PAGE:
In what one of the authors has described as “a somewhat critical and light-hearted look at our current enthusiasm for aggressive approaches to oligometastatic prostate cancer”, an article currently in press asks some serious questions about the use of metastasis-directed therapy or MTD in the management of such patients.
It is worth noting that
- MTD is usually defined as either the surgical resection of or the use of stereotactic forms of radiotherapy in the treatment of such limited and focused metastatic sites of “oligometastatic” prostate cancer and
- “Oligometastatic” prostate cancer is commonly referred to as a description of a form of advanced prostate cancer characterized by up to three simultaneously apparent (“synchonous”) metastatic lesions within the bones or the lymph nodes.
Let us be clear immediately that (in their article entitled ‘“Gotta catch ’em all”, or do we? Pokemet approach to metastatic prostate cancer‘) Murphy et al. are not suggesting that enthusiasm to treat such patients effectively by using treatments targeted to individual sites of metastasis is mis-directed. Rather, what they are saying is that we have very little good information, as yet, with regard to such things as:
- How best to select patients who are most appropriate for this type of ablative therapy
- Whether appropriate imaging techniques are being used to optimize the identification of the right areas of metastasis to treat
- How best to define and monitor appropriate outcomes for such patients post-treatment
- How to define “success” of such treatment in terms of outcomes
As a consequence, however one may want to look at the opportunity that is available to treat patients with (say) one to three focal sites of metastasis from a clinical perspective, the patients themselves (as well as their doctors) need to understand that we have very little sound information (as yet) about things that are critical to defining clinical success:
- Does such treatment really extend patient survival?
- Does it improve quality of life over time?
- Are there definable subsets of patients who seem to do better (or worse) in response to such treatment?
- Is there a specific form of imaging technique (e.g., gallium-68 PMSA-enhanced PET/CT scanning) that should be seen as the “gold standard” for identification of appropriate metastatic lesions in patients who are the best candidates for such treatment?
Murphy et al. note that, over the past few years, there has been a massive growth in the number of publications in medical journals about the management of patients with oligometastatic prostate cancer (from about 20 in 2014 to nearly 250 in 2016) that has paralleled the growth in the number of publications about PSMA PET/CT scanning for prostate cancer (from about 10 in 2014 to > 35 in 2016). In other words, we are seeing the same massive growth in the treatment of oligometastatic prostate cancer as we saw in the uptake of the game Pokemon Go in 2016. But is this growth really justified?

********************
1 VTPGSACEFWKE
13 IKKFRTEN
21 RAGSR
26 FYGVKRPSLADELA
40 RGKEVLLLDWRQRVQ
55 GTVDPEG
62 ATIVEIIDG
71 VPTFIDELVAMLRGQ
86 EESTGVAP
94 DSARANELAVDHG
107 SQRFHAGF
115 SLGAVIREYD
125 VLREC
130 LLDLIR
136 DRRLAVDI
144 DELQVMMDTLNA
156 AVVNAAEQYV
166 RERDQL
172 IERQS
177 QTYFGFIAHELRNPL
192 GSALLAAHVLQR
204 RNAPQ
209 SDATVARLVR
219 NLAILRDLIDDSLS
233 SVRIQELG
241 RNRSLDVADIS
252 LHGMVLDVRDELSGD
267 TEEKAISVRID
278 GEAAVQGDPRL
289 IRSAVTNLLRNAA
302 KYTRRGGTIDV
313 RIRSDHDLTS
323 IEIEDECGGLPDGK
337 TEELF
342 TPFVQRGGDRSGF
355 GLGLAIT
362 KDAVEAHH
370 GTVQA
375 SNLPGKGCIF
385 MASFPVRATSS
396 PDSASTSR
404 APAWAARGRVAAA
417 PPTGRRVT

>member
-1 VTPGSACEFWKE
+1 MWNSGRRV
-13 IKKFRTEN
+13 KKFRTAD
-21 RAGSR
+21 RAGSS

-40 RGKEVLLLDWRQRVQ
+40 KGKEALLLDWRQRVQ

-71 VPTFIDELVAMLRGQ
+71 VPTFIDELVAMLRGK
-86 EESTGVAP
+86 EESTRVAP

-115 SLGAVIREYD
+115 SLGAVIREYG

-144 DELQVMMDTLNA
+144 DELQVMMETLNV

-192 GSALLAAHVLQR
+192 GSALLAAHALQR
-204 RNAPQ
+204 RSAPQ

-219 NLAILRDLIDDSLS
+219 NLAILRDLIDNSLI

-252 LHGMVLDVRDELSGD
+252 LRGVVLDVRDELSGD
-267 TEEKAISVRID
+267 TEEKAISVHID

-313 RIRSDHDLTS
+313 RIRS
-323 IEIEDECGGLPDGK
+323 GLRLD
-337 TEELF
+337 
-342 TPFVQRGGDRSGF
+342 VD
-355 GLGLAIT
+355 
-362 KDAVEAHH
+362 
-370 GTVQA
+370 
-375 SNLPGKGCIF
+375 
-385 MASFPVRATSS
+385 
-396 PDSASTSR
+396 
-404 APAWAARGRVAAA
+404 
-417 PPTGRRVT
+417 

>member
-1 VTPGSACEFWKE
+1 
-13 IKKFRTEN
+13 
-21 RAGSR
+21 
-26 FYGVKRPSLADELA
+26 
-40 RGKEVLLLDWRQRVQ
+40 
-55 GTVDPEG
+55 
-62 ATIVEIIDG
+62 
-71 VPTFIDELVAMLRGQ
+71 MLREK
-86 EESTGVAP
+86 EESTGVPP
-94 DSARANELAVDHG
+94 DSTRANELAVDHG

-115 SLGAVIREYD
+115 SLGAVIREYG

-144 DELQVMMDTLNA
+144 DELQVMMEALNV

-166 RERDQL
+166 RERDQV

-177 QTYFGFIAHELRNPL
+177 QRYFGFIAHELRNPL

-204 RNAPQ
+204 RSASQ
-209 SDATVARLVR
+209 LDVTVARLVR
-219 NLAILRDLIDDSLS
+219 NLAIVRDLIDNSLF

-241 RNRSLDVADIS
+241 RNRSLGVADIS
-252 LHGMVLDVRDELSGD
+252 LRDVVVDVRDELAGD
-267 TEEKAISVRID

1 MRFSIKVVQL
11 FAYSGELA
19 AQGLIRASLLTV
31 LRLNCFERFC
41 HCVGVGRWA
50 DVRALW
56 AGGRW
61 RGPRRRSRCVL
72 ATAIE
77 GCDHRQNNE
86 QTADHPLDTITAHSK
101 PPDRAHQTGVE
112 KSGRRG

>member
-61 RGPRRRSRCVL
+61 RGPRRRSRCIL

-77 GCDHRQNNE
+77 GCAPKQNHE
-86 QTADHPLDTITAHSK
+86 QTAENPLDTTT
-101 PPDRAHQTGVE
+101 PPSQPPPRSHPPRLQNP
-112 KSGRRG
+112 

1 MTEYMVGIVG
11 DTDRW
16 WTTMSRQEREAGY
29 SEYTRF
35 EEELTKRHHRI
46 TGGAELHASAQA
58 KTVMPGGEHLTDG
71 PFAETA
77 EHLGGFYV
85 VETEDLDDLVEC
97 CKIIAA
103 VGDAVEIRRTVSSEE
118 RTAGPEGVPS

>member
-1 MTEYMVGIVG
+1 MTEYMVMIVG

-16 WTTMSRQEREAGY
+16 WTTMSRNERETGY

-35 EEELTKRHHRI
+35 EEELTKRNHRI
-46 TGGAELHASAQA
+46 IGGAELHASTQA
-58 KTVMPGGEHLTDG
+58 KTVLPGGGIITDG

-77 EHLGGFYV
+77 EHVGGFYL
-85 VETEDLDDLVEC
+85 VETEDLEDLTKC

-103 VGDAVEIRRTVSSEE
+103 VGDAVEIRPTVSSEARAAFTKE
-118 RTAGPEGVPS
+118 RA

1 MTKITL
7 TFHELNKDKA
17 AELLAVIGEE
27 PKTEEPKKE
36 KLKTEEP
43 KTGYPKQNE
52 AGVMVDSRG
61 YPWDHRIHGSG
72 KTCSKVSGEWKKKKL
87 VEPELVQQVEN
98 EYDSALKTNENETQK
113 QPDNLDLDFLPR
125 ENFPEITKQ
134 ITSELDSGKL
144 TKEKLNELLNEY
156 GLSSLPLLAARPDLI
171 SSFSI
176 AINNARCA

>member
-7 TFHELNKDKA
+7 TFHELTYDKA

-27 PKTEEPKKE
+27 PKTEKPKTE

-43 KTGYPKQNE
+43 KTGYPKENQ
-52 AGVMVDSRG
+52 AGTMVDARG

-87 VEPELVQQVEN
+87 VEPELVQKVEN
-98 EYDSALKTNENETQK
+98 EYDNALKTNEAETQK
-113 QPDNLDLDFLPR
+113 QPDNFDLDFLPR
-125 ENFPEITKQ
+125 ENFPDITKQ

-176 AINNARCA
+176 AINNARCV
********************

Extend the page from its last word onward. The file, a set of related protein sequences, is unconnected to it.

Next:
At the end of the day, at best, the use of metastasis-directed treatment (MTD) in the management of oligometastatic prostate cancer is currently an “investigational” technique (and many would use the term “experimental” as opposed to “investigational”). It is going to take a while before we shall really know how well-justified the use of MTD is for the majority of men with oligometastatic prostate cancer.
Like Dr. Murphy and his colleagues, The “New” Prostate Cancer InfoLink isn’t saying that MTD is a bad idea. On the other hand, we are saying that this is an unproven form of therapy and needs some really serious and organized study before everyone simply jumps onto the bandwagon. Playing an advanced version of “Whack-a-Mole” with one’s prostate cancer metastases is probably not going to have long-term benefits for an awful lot of patients. On the other hand, if we could really define the patients who demonstrably benefit from MTD, then this would be an enormous step forward.
We expect Jim Waldenfels to be commenting promptly!
Editorial note: We thank Dr. Declan Murphy of the Peter MacCallum Cancer Centre and the Australian Prostate Cancer Research Centre in Victoria, Australia, for providing us with a full-text copy of this paper for our review.